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B I O L I F E GENETIC PARAMETERS OF YIELD AND YIELD COMPONENTS POOLED OVER ENVIRONMENTS IN SESAMUM (SESAMUM INDICUM L

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An investigation was carried out to assess the genetic parameters i.e variability, heritability and genetic advance for nine characters viz., plant height, days to 50% flowering, number of primaries, number of secondaries, number of capsules per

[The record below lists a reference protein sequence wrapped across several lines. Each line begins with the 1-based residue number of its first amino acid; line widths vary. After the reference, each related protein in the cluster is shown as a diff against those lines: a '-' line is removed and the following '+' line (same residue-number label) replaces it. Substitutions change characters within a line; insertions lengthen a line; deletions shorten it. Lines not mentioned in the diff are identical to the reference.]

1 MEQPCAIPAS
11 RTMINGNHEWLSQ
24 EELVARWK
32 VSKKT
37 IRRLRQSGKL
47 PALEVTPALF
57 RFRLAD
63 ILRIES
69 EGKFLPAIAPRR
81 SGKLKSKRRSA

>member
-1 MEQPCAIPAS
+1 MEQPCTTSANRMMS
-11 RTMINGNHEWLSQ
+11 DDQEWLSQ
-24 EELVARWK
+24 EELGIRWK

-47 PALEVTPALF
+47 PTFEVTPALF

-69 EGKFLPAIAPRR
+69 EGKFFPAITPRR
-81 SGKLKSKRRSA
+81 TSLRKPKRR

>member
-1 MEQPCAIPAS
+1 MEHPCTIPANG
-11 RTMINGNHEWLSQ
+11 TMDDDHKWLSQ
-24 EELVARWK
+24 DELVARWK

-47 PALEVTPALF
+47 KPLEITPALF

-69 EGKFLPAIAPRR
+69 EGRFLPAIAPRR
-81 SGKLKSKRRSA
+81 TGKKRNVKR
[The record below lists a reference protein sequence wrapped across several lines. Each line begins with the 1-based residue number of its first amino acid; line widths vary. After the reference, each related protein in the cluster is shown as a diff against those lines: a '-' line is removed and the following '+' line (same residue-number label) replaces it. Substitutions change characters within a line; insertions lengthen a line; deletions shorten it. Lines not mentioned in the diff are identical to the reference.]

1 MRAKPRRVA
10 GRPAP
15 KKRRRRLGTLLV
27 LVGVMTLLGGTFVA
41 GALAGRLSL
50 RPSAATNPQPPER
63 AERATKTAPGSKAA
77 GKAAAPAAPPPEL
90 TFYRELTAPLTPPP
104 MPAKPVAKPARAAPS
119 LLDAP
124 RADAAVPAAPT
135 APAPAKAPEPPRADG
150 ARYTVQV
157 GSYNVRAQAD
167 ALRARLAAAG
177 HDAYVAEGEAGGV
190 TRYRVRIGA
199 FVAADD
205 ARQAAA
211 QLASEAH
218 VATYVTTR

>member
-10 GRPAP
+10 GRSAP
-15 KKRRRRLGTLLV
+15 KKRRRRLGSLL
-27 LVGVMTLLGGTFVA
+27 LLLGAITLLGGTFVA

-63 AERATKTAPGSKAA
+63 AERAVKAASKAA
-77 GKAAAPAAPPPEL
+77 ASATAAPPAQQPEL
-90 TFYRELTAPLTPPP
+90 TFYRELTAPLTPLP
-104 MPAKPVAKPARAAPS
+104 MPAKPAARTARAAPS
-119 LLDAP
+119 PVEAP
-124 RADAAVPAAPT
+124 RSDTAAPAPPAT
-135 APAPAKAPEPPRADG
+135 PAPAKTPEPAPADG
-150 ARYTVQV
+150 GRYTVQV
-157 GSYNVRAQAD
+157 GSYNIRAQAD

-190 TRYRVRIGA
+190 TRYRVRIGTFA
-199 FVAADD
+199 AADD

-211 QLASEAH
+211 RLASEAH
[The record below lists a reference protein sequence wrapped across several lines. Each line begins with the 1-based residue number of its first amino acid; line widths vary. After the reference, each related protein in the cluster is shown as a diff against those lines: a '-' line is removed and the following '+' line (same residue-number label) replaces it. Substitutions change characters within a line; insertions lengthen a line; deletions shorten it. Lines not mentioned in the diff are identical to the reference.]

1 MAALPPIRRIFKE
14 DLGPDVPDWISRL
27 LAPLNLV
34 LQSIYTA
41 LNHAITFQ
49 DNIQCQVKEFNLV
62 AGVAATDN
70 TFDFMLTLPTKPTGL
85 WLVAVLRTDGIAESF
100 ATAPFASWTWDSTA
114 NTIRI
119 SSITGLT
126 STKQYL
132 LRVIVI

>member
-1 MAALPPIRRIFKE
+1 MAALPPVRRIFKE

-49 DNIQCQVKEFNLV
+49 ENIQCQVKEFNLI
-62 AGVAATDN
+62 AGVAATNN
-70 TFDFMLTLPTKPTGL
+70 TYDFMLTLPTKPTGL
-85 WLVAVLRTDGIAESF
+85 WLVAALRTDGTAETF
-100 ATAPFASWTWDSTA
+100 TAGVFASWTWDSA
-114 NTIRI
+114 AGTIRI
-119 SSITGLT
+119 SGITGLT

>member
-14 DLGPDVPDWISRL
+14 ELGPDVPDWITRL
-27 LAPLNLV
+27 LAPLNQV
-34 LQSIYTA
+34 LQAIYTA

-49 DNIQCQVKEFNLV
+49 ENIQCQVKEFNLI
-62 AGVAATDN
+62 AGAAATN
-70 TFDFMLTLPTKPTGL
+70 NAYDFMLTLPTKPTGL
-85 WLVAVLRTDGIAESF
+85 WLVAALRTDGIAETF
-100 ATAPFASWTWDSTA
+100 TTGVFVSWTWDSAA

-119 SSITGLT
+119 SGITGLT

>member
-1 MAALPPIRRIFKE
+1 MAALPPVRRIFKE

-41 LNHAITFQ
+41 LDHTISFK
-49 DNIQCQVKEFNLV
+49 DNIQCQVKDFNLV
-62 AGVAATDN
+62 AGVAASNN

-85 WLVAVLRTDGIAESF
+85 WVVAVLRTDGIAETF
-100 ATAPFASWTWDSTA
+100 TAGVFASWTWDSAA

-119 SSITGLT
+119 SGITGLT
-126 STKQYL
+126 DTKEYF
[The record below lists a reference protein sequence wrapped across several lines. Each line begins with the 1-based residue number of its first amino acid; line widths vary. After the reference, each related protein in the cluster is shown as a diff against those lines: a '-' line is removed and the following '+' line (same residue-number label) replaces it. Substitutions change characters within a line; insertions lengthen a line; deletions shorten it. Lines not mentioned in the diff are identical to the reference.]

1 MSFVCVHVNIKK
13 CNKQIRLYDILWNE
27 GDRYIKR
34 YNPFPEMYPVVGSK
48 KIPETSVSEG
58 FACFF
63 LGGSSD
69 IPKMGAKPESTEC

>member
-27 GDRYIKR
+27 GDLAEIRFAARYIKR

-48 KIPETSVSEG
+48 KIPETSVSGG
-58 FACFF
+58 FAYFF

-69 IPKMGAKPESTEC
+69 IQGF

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    B I O L I F E O R I G I N A L A R T I C L E GENETIC PARAMETERS OF YIELD AND YIELD COMPONENTS POOLED OVER ENVIRONMENTS IN SESAMUM ( SESAMUM INDICUM L .) P. Jhansi Rani 1* , P.V. Rama Kumar 2   , Department of Genetics and Plant Breeding, ANGRAU, Agricultural College, Bapatla 522 101, Andhra Pradesh. . E-mail: jhansiranipuli@gmail.com   ABSTRACT An investigation was carried out to assess the genetic parameters i.e variability, heritability and genetic advance for nine characters viz., plant height, days to 50% flowering, number of primaries, number of secondaries, number of capsules per plant, number of seeds per capsule, 1000 seed weight, oil content and seed yield plant in 10 genotypes over six environments during Kharif, 2010 and Rabi 2010-11. Significant differences were observed for all the characters among the genotypes studied for  pooled analysis of six environments. The results revealed that high GCV and PCV were observed for the characters viz., seed yield per plant, number of capsules per plant, number of secondaries per  plant and number of seeds per capsule in the pooled analysis of six environments studied. The characters seed yield per plant, number of secondaries, number of seeds per capsule and number of capsules per plant had shown high heritability accompanied by high genetic advance over pooled environments. The traits number of capsules per plant, number of seeds per capsule, seed yield per  plant, and number of secondaries are found little influenced by environment. Key words:  Variability, heritability, genetic advance and Sesamum indicum L   INTRODUCTION Sesame is one of the important oil seed crops cult ivated in India and called as “ Queen of oil seed crops” by virtue of its excellent quality. It is having the highest oil content (46-64%) and dietary energy (6355 Kcal/kg). Though sesamum  production is high in india, its productivity is low when compared to world average. Crop improvement in sesamum has been practiced for a long time. Yet a major breakthrough could not  be made in realizing high yields in sesame varieties. One of the reasons is that there is limited genetic variability in the source material, which is pre requisite for initiating any breeding  programme. It is a seasonal and location bound crop hence, a particular variety does not perform uniformly in all locations and in all seasons. Information on nature and magnitude of variability present in a population due to genetic and non genetic causes is an important pre requisite for a systemic breeding programme to improve the yield potential of genotypes. Hence an attempt was made to study the amount of genetic variability present in ten genotypes of sesamum from pooled data of six environments. MATERIALS AND METHODS Ten genotypes of sesamum were sown on 6 sowing dates i.e., 3 sowing dates in kharif (17.07.2010, 2.08.2010 and 17.08.2010) and 3 sowing dates in rabi (2.12.2010, 17.12.2010 and AN INTERNATIONAL QUARTERLY JOURNAL OF BIOLOGY & LIFE SCIENCES   1(4):231-234 ISSN (online): 2320-4257 www.biolifejournal.com Biolife | 2013 | Vol 1 | Issue 4 231     P. Jhansi Rani and P.V. Rama Kumar ©Copyright@2013   3.01.2011), thus providing 6 environments for study at Agricultural College Farm, Bapatla. The experimental material was grown in randomized  block design with 3 replications of 2 m long  plots of 3 rows was used with 30 10 cm spacing. Data were recorded on nine characters viz., plant height (cm), days to 50% flowering, number of primaries, number of secondaries, number of capsules per plant, number of seeds  per capsule, 1000- seed weight(g), oil content(%) and seed yield per plant(g). The data were pooled over six environments. The mean data were statistically analyzed for studying the variability parameters viz., mean, range, genotypic coefficient of variation (GCV),  phenotypic coefficient of variation (PCV), heritability (h 2 ) and genetic advance (GA) as  percentage of mean. Phenotypic and genotypic components of variances were worked out based on the formula given by Lush (1940). Heritability in broad sense was derived based on the formula given by Hanson et al. (1956). Genetic advance was obtained by the formula  prescribed by Johnson et al. (1955). RESULTS AND DISCUSSIONS The analysis of variance revealed significant differences among the genotypes studied for seed yield and component characters indicating considerable amount of genetic variation in the material. The values of genotypic and  phenotypic coefficients of variation, heritability in broad sense and expected genetic advance of different quantitative characters of the sesamum genotypes pooled over 6 environments are  presented in Table 1. The genotypic and phenotypic coefficients of variation were highest for seed yield per plant (14.58, 24.92) followed by number of secondaries (11.09, 17.70), number of capsules  per plant (8.85, 17.07), number of seeds per capsule (8.30, 13.18) and number of primaries (6.99, 14.88). In the present study analysis of variance indicated significant differences among the genotypes studied for all the characters over  pooled data. The phenotypic coefficients of variation of all characters, generally were higher than the genotypic coefficients of variation, might be due to higher degree of interactions of the genotypes with the environment. The phenotypic coefficients of variation ranged from 5.48% for oil content to 24.92% for seed yield per plant and the genotypic coefficients of variation ranged from 3.69% for oil content to 14.58% for seed yield per plant over pooled environments. Wide differences between genotypic and  phenotypic coefficients of variation estimates were found for seed yield per plant, number of capsules per plant, number of primaries and number of secondaries. Similar results of variation were observed for seed yeild per plant  by Ved Narain et al.(2004), Singh (2005) and Raghuwanshi (2005); for number of primaries  by Sudhakar et al. (2007) and for number of secondaries by Govindarasu et al. (1990). Though coefficients of variation indicate the amount of genetic variation, it is difficult to ascertain the amount of heritable variation. High heritability values have been found to be useful in selection of superior types on the basis of  phenotypic performance and low heritability values suggest that characters are highly influenced by environment.   Oil content exhibited maximum heritability (45%) followed by days to 50% flowering (41%), number of seeds per capsule (40%), number of secondaries (39%), plant height (37%) and seed yield per plant (34%). Heritability (broad sense) estimates ranged from 22% for number of primaries to 45% for oil content. High Heritability values were observed for for oil content by Babu et al. (2005) and for seed yield per plant by Kandaswamy et al. (1990) and Janardhanam and Subhash Chandra Bose (1991). The genetic advance as percentage of mean was highest for seed yield per plant (17.58) followed  by number of secondaries (14.32), number of seeds per capsule (10.76) and number of capsules per plant (9.46). The genetic advance Biolife | 2013 | Vol 1 | Issue 4 232     P. Jhansi Rani and P.V. Rama Kumar ©Copyright@2013   as percentage of mean ranged from 5.12 for oil content to 17.58 for seed yield per plant. Maximum genetic advance for seed yield per  plant in sesamum was reported by Solanki and Deepak Gupta (2000), Ved Narain et al. (2004), Babu et al. (2005), Gawali et al. (2007); Sudhakar et al. (2007); P K Singh et al (2013) and Ajaysingh et al, (2013). High heritability coupled with genetic advance is of more value than the former alone in predicting the effect of selection. If the heritability was mainly due to additive and non-additive gene effects the expected genetic gain would be low and if there are additive gene effects only a high genetic advance may be expected (Panse, 1957). High heritability together with high genetic advance was observed for seed yield per plant, number of primaries , number of secondaries and  plant height and number of seeds per capsule. This indicates that selection would be effective for these traits as these are less prone to environmental fluctuations. Apparently number of capsules per plant, number of seeds per capsule, seed yield per plant, number of  primaries and number of secondaries are the characters found least susceptible to environmental fluctuations, hence more stable over environments and highly responsive to selection. REFERENCES 1.   Ajay Singh, J. P. Shahi and D. M. Langade. 2013. Appraisal Of Heterosis For Yield And Yield Attributing Components In Maize (Zea mays L.). Biolife. 1(3):-123-129 . 2.   Babu, D.R., Kumar, P.V.R. and Rani, C.V.D. 2005.  Genetic variability, heritability and genetic advance of seed yield and its components in sesame (Sesamum indicum L.). Research on Crops, 6  (2) : 307 - 308. 3.   Gawali, C.W., Bhoite, K.D., Pardeshi, S.R., Mhaske, B.M. and Wagh, M.P. 2007.  Study of genetic variability and correlation studies in sesame (Sesamum indicum L.). Agricultural Science Digest, 27  (4) : 282-284. 4.   Govindarasu, R., Rathinam, M. and Sivasubramanian, P. 1990.  Genetic Variability in sesame (Sesamum indicum L.). Madras Agricultural Journal, 78  (1-3): 450-452. 5.   Hanson, C.H., Robinson, H.F. and Comstock, R. E .1956 .  Biometrical studies of yield in segregating populations of Korean lespedza. Agronomy Journal, 48 (6) : 268-272. 6.   Janardhanam, V. and Subbash Chandra Bose .1991.  Variability, heritability estimates and genetic advance in sesamum (Sesamum indicum L.). The Andhra Agricultural Journal, 38  (4) : 359-361. Table-1: Estimation of Genetic Parameters for 9 yield and yield attributing characters over 6 environments in Sesamum Genetic  parameter  s Plant height Days to 50% flowering  No of  primaries  No of secondaries  No of capsules/plant  No of seeds/ capsule 1000 seed weight Oil content Seed yield/  plant Average 85.92 41.22 3.62 2.95 40.54 59.67 2.88 46.86 7.26 C.D (at 5%) 5.03 1.36 0.31 0.27 3.9 4.02 0.13 1.25 0.97 GCV (%) 6.85 4.19 6.99 11.09 8.85 8.30 5.08 3.69 14.58 PCV (%) 11.23 6.54 14.88 17.70 17.07 13.18 8.76 5.48 24.92 h(b) 0.37 0.41 0.22 0.39 0.27 0.4 0.33 0.45 0.34 G.A as % of mean 8.62 5.52 6.75 14.31 9.45 10.76 6.06 5.12 17.58 C.V (%) 8.9 5.02 13.14 13.8 14.6 10.24 7.14 4.05 20.20 Biolife | 2013 | Vol 1 | Issue 4 233     P. Jhansi Rani and P.V. Rama Kumar ©Copyright@2013   7.   Johnson, H.W., Robinson, H.F. and Comstock ,R.E .1955.  Estimates of genetic and environmental variability in soybeans. Agronomy Journal, 47  : 314-318. 8.   Kandaswamy, M., Sundaram, M K., Sridharan ,C .S. D. and Rangaswamy, S. R. D. 1990.  Genetic variability in sesamum. Madras Agricultural Journal, 77  (9 -12) : 395-398. 9.   Lush, J. L. 1940.  Intra-sire correlation on regression off-spring on dams as a method of estimating heritability of characters. Proceedings of American Society of Animal Production, 33 : 292-301. 10.   Panse, V.G .1957.  Genetics of quantitative characters in relation to plant breeding. Indian Journal of Genetics, 17 : 318-328. 11.   P. K. Singh, Nitish Singh, A. K. Singh, J. P. Shahi and M. Rao, 2013.   Heterosis In Relation To Combining Ability In Quality Protein Maize (Zea Mays L.). Biolife. 1(2):-65-69. 12.   Raghuwanshi, K.M.S .2005.  Study of genetic variability in sesame (Sesamum indicum L.). Journal of Maharashtra Agricultural Universities, 30  (3): 264  –   265. 13.   Singh, S.B .2005.  Genetic variability and relative contribution of component characters of yield of sesamum. Farm Science Journal, 14  (1): 1-3. 14.   Solanki, Z.S. and Deepak Gupta. 2000.  Correlation and path analysis for oil yield in sesamum (Sesamum indicum L.). Journal of Oilseeds Research, 17 (1): 51-54. 15.   Sudhakar, N., Sridevi, O. and Salimath, P.M. 2007.  Variability and character association analysis in sesame (Sesamum indicum L.) Journal of Oilseeds Research, 24  (1) : 56-58. 16.   Ved Narain., Gupta, R .R. and Singh, P.K .2004.  Genetic variability and character association in sesame (Sesamum indicum L.). Farm Science Journal, 13  (2) : 130-132. Biolife | 2013 | Vol 1 | Issue 4 234